Our least-exciting theory proved true: it was the local fire department practicing using their hoses up on their extension ladder. Fun, but not as much fun as a giant peeing from the trees.
We continued to a little cove; Jackie wanted to see if we could find any turtles.
We watched a great blue heron for a while. Have you ever tried sneaking up on a GBH? It's well-nigh impossible. Just as we started to get close, it took off (I have a whole series of shots of this). It landed just a little further along and we tried sneaking up again. It looked like it caught something here - see the extended throat?
Finally we were too much for it, so it took off again and disappeared.
I love wetlands. They are so beautiful. Once seen as pestilential places only good for draining and filling in, today we know just how important they are to not only their immediate ecosystems, but to ecosystems further downstream as well.
Jackie pointed out water marigold, another Bidens. When I lifted it up, I was amazed at its underwater leaves. Looking from above into the water, I thought the plant was coontail, another aquatic plant, but no, it was water marigold. Underwater they look a lot alike.
Earlier in our paddle, I had asked Jackie: "Have you ever actually seen a frog ON a lily pad?" "No." "Neither have I - I think it's all entirely fictional."
Lo! and behold! Guess what we saw?!?!
We also found two painted turtles sunning themselves. It was very hot by now (my car thermometer, when I picked up my car about an hour later, read 93*F), so I was surprised these two were out basking.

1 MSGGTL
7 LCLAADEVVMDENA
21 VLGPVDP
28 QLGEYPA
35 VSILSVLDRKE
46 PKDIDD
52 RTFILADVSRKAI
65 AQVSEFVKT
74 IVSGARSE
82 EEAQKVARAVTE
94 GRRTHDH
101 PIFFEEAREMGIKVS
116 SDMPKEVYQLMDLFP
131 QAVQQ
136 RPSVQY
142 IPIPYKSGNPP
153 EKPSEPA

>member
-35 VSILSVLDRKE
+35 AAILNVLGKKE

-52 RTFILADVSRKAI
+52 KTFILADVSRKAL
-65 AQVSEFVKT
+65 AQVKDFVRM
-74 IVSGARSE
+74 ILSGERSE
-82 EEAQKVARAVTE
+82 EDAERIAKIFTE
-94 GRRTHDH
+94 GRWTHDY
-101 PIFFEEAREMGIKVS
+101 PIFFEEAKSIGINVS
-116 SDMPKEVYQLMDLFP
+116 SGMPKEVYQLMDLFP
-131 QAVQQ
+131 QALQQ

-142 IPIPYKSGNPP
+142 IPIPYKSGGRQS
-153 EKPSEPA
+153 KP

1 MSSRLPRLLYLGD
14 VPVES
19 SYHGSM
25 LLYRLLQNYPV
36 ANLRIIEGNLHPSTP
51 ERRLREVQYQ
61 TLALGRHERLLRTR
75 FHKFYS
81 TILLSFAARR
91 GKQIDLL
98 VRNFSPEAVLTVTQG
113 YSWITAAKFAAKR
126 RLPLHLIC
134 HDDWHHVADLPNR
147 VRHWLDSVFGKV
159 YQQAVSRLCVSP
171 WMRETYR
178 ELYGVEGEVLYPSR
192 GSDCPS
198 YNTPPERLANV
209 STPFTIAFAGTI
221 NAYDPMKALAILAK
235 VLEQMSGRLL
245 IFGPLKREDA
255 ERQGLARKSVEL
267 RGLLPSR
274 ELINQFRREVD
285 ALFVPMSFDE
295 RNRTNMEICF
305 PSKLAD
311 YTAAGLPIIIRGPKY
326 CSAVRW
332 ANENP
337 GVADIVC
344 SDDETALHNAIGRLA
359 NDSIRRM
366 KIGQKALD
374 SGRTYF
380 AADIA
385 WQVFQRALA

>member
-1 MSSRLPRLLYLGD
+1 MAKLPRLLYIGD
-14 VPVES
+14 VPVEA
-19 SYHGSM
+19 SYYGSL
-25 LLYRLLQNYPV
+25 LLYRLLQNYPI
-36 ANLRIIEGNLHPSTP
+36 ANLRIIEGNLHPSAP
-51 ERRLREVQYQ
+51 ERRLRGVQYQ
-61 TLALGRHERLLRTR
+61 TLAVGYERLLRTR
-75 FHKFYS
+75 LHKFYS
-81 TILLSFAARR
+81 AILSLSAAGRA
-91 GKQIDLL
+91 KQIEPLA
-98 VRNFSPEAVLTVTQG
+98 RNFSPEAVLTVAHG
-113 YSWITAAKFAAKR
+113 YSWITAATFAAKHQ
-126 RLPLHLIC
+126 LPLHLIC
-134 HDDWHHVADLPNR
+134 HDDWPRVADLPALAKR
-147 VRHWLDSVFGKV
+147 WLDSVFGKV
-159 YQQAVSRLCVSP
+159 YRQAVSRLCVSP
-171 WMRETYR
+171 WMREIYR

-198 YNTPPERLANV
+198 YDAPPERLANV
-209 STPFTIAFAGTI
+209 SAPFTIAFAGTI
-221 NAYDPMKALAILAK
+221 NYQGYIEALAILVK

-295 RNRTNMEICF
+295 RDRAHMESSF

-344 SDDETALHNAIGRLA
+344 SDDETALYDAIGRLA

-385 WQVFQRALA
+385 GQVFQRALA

They didn't stick around for long, though - like the heron, they don't like to be watched.
We also talked about bladderworts. I was trying to remember the name of one I wanted to see, but couldn't. It was late and I needed to get my car, so we headed back to the town beach from which we had launched. "Oh, look," I said. "Bladderworts."
Jackie decided we should stop and see which ones they were, because this late in the season she couldn't imagine what would be blooming.
I reached down and plucked one from the water. "OH! This is the one I wanted to see!"
This is Utricularia inflata, which, according to Newcomb's is a coastal plant. We were very excited. It was a new plant for each of our life lists. Actually, it isn't. We now believe it is U. radiata, which is a threatened species in NYS. Read more below in the update.
The species name, inflata, refers to these "pontoons" that keep the plant happily afloat in the water.
Here you can see some of the tiny bladders that grow on the underwater portion of the plant.
And this is a close-up of one of the "pontoons."